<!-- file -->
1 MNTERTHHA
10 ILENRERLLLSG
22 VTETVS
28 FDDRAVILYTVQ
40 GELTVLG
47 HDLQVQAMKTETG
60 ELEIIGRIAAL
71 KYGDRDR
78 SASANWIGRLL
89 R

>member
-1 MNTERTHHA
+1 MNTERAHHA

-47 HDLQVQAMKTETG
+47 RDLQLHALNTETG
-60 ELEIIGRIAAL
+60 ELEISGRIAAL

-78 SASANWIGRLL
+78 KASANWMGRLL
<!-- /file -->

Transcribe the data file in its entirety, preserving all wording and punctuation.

1 MNTERTHHA
10 ILENRERLLLSG
22 VTETVS
28 FDDRAVILYTVQ
40 GELTVLG
47 HDLQVQAMKTETG
60 ELEIIGRIAAL
71 KYGDRDR
78 SASANWIGRLL
89 R

>member
-1 MNTERTHHA
+1 MNTERAHHA

-47 HDLQVQAMKTETG
+47 RDLQLHALNTETG
-60 ELEIIGRIAAL
+60 ELEISGRIAAL

-78 SASANWIGRLL
+78 KASANWMGRLL